Australia

NAPLAN results show 'significant' improvement for Indigenous students

A young student from Warruwi School on Goulburn Island in the Northern Territory during a direct instruction lesson. Source: AAP

The latest NAPLAN report shows reading, writing and numeracy is improving among Indigenous students and students from a background other than English.

The national school testing program is showing improving results among Indigenous students and students from multicultural backgrounds.

But Australian Curriculum and Assessment Reporting Authority's David de Carvalho has warned the current progression of Indigenous students still requires urgent support.

"If these rates of growth were to continue, we wouldn't see a closing of the literacy gap until some time in the next century."

“Even though these high rates of growth are something to take comfort in, it's still going to take too long to effectively close the gap in literacy and numeracy," he said.

He said the results this year show there is a lot of good work being done by indigenous students, their families and communities.

Children at the Warruwi School, a very remote community on Goulburn Island, 300km north-east of Darwin.
Children at the Warruwi School, a very remote community on Goulburn Island, 300km north-east of Darwin.
AAP

NAPLAN tests are conducted for more than 1 million students nationally each year for years three, five, seven and nine.

The latest NAPLAN results showed “cumulative” improvement in the reading and spelling of Indigenous students in years three and five and numeracy in years three, five and nine since 2008.  

Education Minister Dan Tehan welcomed the “significant” gains for Indigenous students.

But he too said that more work is still needed to help Indigenous students reach the standards of non-Indigenous peers.

"There has been fantastic improvement in the results of Indigenous students but more needs to be done to close the gap, that is why the Morrison Government is making Indigenous education a focus of its efforts," he said.

Students from Warruwi School on Goulburn Island in the Northern Territory during a direct instruction lesson.
Students from Warruwi School on Goulburn Island in the Northern Territory during a direct instruction lesson.

The results also showed improvement in grammar and punctuation among Indigenous students for years three, five, seven and nine.

Furthermore, NAPLAN results displayed that Indigenous students were improving in areas at a faster rate than their Indigenous peers.

This included among year three Indigenous students where results improved by 7.4 per cent between 2008 and 2018, compared to 4.2 per cent for non-Indigenous students.

This growth slowed for high school students, but still followed the trend of faster progression among Indigenous students than non-indigenous students.  

Year nine Indigenous students have improved results by 1.2 per cent since 2008, compared with 0.6 per cent for non-Indigenous students in the same year group.

The gap that still needs to be bridged included disparities in the mean scores for non-Indigenous students and their non-Indigenous counterparts.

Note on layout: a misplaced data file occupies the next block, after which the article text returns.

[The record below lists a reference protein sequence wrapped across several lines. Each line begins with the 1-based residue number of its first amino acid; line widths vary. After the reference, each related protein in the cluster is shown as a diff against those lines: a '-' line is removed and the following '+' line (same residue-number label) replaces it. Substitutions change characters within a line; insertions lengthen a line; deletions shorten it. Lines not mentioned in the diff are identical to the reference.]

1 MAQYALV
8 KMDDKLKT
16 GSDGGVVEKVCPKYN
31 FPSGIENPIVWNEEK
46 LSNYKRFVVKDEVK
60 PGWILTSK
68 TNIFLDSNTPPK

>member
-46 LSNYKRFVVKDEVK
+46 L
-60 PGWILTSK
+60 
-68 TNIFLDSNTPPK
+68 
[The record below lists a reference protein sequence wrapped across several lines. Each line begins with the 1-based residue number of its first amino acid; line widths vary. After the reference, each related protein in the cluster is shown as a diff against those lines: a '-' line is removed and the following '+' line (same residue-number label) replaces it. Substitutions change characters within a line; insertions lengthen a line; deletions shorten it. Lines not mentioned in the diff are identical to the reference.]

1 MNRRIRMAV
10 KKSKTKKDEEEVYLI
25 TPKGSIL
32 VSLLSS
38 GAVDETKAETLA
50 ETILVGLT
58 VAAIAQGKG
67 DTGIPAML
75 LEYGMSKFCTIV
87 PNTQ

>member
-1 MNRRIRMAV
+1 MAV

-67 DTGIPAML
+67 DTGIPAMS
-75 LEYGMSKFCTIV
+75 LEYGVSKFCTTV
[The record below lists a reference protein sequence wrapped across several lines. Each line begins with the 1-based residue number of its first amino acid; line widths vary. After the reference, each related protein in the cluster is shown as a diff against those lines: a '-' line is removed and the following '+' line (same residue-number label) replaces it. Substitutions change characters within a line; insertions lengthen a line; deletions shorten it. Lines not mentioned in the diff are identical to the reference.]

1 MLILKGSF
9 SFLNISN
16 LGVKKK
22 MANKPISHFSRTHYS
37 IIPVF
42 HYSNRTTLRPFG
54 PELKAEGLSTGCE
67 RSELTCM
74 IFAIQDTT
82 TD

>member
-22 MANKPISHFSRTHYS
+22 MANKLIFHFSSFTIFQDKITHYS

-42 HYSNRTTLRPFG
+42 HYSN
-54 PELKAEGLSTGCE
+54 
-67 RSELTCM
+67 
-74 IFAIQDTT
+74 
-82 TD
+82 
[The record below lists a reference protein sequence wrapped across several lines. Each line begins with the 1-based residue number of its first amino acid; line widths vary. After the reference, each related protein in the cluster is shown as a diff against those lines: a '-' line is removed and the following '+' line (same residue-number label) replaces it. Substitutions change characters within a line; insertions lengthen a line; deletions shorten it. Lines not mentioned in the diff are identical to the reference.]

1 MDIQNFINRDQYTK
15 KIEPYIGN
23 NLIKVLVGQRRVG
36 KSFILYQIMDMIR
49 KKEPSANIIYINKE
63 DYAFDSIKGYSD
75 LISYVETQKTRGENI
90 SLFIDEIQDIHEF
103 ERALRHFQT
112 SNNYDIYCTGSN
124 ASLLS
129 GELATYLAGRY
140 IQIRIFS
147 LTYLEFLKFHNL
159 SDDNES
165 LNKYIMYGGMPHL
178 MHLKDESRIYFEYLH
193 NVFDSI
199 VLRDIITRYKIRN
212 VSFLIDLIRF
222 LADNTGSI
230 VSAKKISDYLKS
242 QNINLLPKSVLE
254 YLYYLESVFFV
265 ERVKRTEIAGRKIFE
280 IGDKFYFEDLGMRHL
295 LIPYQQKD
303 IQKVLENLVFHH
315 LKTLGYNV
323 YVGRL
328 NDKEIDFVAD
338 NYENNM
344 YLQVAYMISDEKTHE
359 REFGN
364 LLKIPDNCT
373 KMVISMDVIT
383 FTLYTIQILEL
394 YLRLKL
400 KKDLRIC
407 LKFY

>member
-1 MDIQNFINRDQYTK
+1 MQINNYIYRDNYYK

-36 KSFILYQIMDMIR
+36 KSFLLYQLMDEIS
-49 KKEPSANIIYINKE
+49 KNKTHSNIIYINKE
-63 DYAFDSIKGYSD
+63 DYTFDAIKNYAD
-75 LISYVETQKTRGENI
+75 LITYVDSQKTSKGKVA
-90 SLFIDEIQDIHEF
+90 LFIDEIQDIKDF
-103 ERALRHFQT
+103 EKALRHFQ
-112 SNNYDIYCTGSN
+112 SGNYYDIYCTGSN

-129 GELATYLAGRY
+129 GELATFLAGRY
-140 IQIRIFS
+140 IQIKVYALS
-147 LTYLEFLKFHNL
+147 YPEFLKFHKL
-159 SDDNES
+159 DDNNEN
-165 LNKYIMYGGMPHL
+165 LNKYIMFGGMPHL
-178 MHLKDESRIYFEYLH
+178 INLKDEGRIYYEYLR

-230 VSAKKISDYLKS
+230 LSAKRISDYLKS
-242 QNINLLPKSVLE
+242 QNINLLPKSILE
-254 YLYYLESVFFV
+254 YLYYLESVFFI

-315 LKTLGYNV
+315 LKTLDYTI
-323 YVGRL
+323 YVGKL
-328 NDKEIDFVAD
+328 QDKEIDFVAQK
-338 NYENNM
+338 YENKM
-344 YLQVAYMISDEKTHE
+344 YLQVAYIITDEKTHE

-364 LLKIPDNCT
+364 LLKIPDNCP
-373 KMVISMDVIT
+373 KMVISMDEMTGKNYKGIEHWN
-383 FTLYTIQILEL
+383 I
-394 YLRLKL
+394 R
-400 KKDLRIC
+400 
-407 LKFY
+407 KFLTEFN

At least 77 per cent of year three Indigenous students achieved at or above the national minimum standard in numeracy and literacy – this compared to more than 95 per cent of non-Indigenous students.

In year nine, 83 per cent of Indigenous students achieved at or above the national minimum standard in numeracy, and 71 per cent for literacy.

The national averages for Australia overall were that more than 90 per cent reached national minimum standards in numeracy and literacy.

Students listen to Australian Prime Minister Tony Abbott speak at Yirrkala School at Yirrkala on the Gove Peninsula, Northern Territory.
Students listen to Australian Prime Minister Tony Abbott speak at Yirrkala School at Yirrkala on the Gove Peninsula, Northern Territory.
AAP

For students from a language background other than English the results showed improved reading in years three to five, grammar and punctuation - years three and seven, and numeracy in year five.

Mr David de Carvalho said the rate of growth overall among students was a lot slower for Year 7 and 9 students than at the primary school levels.

The report’s results showed no distinct statistical changes with the report from the previous year, according to the Australian Curriculum, Assessment and Reporting Authority.

 A statement from the testing regulator reads that "there were no statistically significant changes in any of the NAPLAN test domains" compared with 2017 results.

Students at Warruwi School on Goulburn Island.
Students at Warruwi School on Goulburn Island.
AAP

However, Minister Tehan highlighted a decline in writing skills from years five, seven and nine since 2011 as one troubling area that needs improvement.  

“The decline in writing skills in years five, seven and nine since 2011 is concerning,” he said.

"But [the report] does show that we are seeing real improvements," he told reporters in Canberra.

The results still demonstrate that Australian children are reading and writing better than a decade ago.

There have been significant gains across some domains and year levels since the national literacy and numeracy over this period.

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